Just recently, the BBC came out with an article horrifying, but sadly, not surprising (it was Fascist Spain, after all). I’ve linked the article here.
Archive for January, 2011
…even by Israeli standards.
BBC article linked here.
At my college, I’ve been trying to get a number of products (made by immoral companies or through unethical means) boycotted, both by the campus and by the students. It hasn’t been going so great.
My fellow students are more than willing, when I come knocking at their doors, to sign my petitions, but overwhelmingly that’s as far as they’ll go. More often than not they sign without even asking what I’m trying to do or tell me that they need time to think it over (which has been just a euphemism for “go annoy someone else”). It’s not that I’m ungrateful for having as many signatures as I do, but the real issue here is getting my peers to make a conscious change to the way they live their lives- to make an ethical statement. In all honesty I’d rather have them not sign at all than sign without actually joining the boycotts.
But that’s a bit off topic- here’s the real problem.
I don’t think the moral lines could be more clearly drawn in such a situation. We have companies that have killed for profit, selling their products here on campus, and in the stores and markets across the world. These two companies make junk food, their products are easy to substitute or give up entirely. I and my fellow activists merely ask that our peers stop spending their money to these unethical corporations.
And yet we’ve had almost no response.
It’s not an issue of necessity, where our peers are forced to buy certain products. It’s not an issue of availability- there are plenty of perfectly good (or at least, less harmful) substitutes to the boycott products. It’s not an issue of trust- we don’t want donations. The issue is that my peers just don’t care!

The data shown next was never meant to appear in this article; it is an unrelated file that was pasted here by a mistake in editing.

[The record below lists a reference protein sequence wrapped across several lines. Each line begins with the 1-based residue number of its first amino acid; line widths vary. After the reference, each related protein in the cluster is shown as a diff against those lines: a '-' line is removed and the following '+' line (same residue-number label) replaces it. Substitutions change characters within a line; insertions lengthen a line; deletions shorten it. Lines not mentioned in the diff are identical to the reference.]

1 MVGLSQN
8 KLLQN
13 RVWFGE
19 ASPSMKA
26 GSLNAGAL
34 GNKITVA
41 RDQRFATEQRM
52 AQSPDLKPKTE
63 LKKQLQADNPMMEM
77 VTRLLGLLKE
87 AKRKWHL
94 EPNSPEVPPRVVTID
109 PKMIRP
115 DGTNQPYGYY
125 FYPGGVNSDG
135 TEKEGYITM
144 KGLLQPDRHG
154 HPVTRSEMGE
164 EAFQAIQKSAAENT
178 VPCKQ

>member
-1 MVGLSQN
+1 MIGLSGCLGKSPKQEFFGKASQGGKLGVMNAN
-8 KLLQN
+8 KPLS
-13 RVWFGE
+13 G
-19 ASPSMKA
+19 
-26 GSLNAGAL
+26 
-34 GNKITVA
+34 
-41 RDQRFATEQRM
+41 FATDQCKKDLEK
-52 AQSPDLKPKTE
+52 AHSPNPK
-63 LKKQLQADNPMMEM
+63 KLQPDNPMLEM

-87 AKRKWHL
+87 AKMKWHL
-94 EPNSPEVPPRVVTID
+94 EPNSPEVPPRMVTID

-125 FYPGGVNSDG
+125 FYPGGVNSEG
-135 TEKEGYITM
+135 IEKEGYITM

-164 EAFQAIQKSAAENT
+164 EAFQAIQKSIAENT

And here seems to be the problem- people don’t care much either way if the beverage they’re drinking came from a sweatshop in Colombia, or if the chocolate they’re eating was harvested by ten year-old slave-laborers in Central America. Perhaps it was best said in the film Hotel Rwanda, when one of the characters comments “…When people turn on their TVs and see this footage, they’ll say, ‘Oh my God, that’s horrible,’ and then they’ll go back to eating their dinners.”. Other than a shallow, fleeting expression of shock or sadness or horror, no one seems to be moved to action.
Perhaps it’s that my peers (and Westerners in general) simply don’t expect anything from the third world other than disease, poverty, starvation, war, and genocide. Just a couple days ago, I saw this advertisement for the New York Food Bank (linked here)- in it, one of the spokespersons states “hunger happens in the third world- not in New York City”. Granted, the statement was made to make a point about the very real presence of hunger in New York, but it bugged me nonetheless. I appreciate them dealing with the issue of hunger in New York, but are they saying it’s acceptable elsewhere? I want to think it was just a poor choice of words on their part, but this kind of mentality does indeed exist. It’s a kind of unconscious racism- the idea that these places always have been miserable and always will be. The idea that there’s no hope. Again, Hotel Rwanda hits the nail on the head when a UN colonel says to the protagonist “You’re black. You’re not even a nigger. You’re an African.”. Perhaps the reason we can’t get people to care is because they just don’t believe the oppressed peoples of the world are capable of ever living in better conditions.
Or maybe that’s not the case. Maybe it’s that people are just distracted by other things. We’re bombarded every waking moment with messages telling us to lose weight or to gain weight or to lighten our skin or to darken our skin or to get a better clothes or a house or a better car and better insurance to protect those things. Perhaps it’s easy to lose track or get our priorities confused, and we start valuing a specific brand of soda over the lives of farmers in India.
Or maybe it’s that people just won’t care unless they themselves are the ones being oppressed and exploited. Maybe we’re so selfish and self-centered that the only motivation we’ll ever have to make the world a better place is when we’re the ones bruised, bloody, and starving. Maybe that’s the only wake-up call I and peers will ever really respond to- a lashing from the sweatshop overseer for falling asleep at our station, or the jab of a soldier’s bayonet for having been born the wrong race. Is this how things are going to be? The people who can help don’t care, and the people need help aren’t able?